Indoor Drainage Systems

So what happens to all that water that we use from our faucets, tubs, showers and sinks and where does it actually go to? It is right to assume that it actually goes somewhere. This is the reason whey the plumbing and drainage system are extremely important in the home. The indoor drainage system of your home carries waste and used water, otherwise known as gray water to the sewer system or the septic tank that is outside. The indoor drainage system has been around for as long as plumbing has been and so there are not too many changes as far as components are concerned.

Some improvements that have taken place in the drainage systems have had to do with piping materials and as days move on we may expect just a few changes if any. There are code requirements that change often and they dictate the direction indoor drainage systems usually take.  The drain pipe sizing and configurations are usually based on the layout of the home regardless of how many bathrooms are found in the home. In older homes you will find that drain pipe materials are made of thin walled stainless steel, lead, cast iron or copper. The copper steal and lead are almost always found under the sinks whereas the cast iron is to be found on basements or crawlspaces. Leaks become very common especially in the joints some of which become susceptible to rust or corrosion. These are called failure points within the indoor drainage systems and it is at this points that problems are usually eminent. PVC piping has taken the place of many of these old metal pieces because they are not only affordable but are also durable and clean. When it is time to do any repairs to the old metal piping it may be a good idea to replace as much of it as possible so as to reduce the incidence of leaks as much as possible.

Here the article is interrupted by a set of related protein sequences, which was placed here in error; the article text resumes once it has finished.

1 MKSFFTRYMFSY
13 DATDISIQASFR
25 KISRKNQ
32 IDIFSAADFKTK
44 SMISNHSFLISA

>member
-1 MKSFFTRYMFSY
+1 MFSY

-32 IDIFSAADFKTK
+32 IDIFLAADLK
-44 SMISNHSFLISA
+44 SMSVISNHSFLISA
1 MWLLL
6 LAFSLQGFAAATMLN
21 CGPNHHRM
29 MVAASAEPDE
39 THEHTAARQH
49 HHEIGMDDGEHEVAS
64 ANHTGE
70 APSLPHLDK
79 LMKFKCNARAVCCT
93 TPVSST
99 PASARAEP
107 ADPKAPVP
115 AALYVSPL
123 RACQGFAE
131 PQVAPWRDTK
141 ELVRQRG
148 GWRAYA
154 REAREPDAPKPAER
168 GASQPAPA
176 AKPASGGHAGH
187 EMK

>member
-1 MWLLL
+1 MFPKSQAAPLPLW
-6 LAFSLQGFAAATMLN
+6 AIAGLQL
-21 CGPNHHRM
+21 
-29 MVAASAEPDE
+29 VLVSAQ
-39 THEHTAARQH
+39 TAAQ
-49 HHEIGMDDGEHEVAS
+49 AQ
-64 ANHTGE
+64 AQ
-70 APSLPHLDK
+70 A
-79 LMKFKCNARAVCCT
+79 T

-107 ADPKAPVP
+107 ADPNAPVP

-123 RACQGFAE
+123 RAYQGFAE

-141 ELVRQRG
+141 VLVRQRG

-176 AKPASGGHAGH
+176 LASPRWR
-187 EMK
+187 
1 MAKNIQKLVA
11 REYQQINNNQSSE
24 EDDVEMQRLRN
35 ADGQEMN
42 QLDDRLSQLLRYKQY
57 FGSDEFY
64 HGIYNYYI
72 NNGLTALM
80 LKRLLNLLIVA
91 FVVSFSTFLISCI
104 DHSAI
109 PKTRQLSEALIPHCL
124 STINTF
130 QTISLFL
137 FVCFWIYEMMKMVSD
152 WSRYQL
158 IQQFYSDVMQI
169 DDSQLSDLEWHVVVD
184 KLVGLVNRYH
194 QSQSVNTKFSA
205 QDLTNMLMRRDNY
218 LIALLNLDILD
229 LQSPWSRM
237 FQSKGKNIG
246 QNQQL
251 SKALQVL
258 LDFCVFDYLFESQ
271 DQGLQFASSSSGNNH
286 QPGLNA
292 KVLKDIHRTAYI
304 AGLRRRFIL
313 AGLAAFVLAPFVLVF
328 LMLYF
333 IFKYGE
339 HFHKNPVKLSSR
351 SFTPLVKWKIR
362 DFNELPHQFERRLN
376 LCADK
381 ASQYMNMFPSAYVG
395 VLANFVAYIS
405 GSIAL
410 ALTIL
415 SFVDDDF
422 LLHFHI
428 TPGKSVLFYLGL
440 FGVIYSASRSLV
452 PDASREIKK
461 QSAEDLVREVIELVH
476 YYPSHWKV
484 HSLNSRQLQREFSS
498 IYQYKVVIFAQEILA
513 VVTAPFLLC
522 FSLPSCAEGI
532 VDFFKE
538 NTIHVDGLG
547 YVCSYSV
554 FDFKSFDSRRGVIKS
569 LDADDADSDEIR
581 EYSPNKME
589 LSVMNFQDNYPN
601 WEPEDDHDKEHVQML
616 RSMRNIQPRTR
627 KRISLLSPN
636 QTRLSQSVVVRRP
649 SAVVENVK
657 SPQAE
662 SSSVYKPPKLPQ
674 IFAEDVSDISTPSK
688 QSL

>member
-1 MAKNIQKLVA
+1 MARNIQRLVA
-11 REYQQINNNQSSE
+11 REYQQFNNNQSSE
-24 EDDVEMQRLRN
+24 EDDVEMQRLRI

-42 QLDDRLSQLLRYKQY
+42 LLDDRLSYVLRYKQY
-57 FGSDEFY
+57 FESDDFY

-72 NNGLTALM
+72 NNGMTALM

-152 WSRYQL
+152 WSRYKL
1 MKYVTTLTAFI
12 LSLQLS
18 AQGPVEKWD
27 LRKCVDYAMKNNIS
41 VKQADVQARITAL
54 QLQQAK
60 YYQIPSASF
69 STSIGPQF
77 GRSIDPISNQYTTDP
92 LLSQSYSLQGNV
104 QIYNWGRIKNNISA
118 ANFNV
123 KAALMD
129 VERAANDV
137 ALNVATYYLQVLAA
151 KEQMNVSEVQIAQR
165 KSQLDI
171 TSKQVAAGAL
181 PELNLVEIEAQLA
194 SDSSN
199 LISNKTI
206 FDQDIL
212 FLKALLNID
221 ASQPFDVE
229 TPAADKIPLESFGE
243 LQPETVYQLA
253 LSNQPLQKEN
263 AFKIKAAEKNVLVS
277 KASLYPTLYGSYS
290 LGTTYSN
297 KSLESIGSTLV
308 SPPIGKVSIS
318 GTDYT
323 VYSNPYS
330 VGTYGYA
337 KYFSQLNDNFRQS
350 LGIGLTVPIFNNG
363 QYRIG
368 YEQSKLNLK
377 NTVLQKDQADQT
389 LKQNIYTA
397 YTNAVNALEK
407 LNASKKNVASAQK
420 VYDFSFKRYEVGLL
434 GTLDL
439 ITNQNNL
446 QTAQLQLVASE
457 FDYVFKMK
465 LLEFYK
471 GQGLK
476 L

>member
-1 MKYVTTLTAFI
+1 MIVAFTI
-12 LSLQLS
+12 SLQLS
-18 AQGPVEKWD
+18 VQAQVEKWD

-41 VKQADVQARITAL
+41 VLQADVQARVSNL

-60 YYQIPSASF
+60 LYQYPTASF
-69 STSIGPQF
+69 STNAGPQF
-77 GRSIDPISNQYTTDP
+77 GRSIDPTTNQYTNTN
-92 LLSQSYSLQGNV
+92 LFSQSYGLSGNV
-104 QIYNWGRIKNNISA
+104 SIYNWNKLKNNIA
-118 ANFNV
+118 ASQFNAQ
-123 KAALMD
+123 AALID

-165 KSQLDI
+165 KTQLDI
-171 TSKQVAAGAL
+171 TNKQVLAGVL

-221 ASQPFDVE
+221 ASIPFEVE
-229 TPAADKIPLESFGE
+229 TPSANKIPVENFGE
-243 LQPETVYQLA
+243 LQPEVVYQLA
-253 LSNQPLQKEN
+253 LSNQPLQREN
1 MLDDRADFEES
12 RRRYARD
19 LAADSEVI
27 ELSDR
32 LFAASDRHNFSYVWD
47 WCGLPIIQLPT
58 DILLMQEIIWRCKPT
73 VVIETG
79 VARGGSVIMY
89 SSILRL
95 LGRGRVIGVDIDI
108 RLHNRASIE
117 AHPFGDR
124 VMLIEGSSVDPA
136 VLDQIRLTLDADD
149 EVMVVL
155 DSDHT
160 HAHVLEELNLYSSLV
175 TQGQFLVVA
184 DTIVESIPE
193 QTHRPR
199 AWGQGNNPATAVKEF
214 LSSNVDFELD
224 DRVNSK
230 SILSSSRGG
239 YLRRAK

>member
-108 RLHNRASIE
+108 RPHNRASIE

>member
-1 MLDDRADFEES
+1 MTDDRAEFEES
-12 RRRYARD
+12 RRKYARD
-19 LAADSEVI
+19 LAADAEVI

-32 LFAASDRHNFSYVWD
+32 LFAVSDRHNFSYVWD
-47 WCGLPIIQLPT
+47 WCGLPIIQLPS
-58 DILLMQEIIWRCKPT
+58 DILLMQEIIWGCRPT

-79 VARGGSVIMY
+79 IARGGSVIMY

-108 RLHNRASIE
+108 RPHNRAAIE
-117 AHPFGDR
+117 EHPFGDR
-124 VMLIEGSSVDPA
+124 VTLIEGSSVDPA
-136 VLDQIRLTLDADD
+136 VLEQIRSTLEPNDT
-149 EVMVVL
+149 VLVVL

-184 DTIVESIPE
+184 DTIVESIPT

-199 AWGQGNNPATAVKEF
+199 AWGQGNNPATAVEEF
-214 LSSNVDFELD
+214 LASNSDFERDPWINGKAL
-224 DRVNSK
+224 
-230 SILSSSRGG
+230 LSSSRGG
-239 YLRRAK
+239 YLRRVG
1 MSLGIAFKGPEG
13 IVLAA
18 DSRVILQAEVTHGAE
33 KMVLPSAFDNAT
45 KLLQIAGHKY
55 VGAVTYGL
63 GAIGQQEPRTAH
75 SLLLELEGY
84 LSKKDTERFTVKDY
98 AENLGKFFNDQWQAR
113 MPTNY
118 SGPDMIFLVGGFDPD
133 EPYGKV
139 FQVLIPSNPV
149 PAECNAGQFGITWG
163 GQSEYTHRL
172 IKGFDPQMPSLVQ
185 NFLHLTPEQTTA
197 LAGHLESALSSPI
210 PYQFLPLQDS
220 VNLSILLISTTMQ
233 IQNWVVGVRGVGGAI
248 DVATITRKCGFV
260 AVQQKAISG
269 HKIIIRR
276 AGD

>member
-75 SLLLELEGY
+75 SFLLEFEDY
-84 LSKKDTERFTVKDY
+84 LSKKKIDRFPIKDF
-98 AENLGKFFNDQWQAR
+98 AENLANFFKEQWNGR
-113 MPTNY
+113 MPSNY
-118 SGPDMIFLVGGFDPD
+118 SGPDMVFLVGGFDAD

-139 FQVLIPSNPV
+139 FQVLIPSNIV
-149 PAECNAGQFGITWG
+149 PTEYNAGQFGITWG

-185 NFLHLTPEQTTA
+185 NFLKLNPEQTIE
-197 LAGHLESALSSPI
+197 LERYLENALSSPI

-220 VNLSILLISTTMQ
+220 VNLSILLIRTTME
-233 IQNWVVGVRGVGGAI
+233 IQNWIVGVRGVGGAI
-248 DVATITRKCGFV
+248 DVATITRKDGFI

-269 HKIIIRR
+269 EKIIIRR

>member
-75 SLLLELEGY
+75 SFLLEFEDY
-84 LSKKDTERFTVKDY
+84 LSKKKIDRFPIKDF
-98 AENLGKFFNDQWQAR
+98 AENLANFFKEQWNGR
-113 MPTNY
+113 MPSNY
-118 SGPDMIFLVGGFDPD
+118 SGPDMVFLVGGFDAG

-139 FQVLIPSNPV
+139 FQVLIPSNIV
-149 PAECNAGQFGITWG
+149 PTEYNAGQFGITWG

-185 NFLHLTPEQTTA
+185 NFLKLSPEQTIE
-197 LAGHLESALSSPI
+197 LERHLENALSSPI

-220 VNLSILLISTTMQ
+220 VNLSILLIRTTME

For many people whose homes are built on basements the indoor drainage system is usually visible from there apart from those cases where the basement is finished. Even though cast iron was the material of choice for many years in the past, it is prone to leaks related to corrosion after some time. It is when waste accumulates along the interior of the pipes that leaks get to develop after many years. Checking that your indoor drainage system is working constantly is the best way to keep it going and prevent any potential disaster.